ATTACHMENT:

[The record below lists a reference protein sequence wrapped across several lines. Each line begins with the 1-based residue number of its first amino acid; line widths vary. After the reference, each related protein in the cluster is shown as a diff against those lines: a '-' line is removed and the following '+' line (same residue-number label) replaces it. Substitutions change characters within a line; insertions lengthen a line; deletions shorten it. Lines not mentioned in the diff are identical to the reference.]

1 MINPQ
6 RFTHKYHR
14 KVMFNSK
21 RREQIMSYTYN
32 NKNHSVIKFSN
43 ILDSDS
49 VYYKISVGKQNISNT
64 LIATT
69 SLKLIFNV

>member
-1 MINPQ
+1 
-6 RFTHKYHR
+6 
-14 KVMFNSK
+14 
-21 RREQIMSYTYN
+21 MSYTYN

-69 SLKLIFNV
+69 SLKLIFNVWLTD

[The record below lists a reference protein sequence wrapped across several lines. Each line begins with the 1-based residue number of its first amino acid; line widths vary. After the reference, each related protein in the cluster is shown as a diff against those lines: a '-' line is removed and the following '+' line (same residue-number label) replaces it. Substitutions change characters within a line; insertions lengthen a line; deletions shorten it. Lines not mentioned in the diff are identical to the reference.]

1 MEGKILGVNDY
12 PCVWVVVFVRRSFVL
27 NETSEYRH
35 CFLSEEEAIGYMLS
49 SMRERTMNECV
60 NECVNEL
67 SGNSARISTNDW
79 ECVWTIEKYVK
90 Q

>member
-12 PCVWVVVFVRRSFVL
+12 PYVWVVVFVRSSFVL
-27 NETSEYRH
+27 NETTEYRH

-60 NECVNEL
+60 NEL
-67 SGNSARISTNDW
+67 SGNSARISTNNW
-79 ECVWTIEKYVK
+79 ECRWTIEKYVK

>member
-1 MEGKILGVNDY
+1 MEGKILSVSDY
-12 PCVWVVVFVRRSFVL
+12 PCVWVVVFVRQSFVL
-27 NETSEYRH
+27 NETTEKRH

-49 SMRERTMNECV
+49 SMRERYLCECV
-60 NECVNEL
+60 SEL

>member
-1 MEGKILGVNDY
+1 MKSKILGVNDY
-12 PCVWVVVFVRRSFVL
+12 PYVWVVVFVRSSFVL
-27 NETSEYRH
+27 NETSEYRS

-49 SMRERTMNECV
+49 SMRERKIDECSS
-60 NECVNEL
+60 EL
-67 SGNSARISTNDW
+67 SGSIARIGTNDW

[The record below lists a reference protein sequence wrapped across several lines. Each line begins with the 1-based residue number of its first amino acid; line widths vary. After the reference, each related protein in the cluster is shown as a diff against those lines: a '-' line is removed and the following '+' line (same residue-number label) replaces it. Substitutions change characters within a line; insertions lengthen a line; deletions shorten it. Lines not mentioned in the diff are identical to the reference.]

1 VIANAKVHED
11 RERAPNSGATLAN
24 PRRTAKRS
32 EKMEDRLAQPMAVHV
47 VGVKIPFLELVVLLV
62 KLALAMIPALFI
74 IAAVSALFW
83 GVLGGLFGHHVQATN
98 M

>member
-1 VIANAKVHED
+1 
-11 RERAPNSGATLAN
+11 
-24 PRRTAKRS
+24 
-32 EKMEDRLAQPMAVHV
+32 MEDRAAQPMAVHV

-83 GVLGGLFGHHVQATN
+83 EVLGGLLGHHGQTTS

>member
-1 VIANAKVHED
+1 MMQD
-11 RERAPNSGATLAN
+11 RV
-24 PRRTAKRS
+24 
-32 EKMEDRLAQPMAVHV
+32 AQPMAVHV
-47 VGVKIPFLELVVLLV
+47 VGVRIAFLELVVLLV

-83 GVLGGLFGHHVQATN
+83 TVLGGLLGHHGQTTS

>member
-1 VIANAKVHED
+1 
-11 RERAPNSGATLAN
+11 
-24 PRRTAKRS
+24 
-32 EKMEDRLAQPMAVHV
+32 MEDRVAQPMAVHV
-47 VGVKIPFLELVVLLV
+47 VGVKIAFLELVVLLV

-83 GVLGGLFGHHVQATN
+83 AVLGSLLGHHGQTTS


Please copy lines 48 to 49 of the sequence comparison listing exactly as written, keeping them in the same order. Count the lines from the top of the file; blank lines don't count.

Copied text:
-27 NETSEYRH
+27 NETTEKRH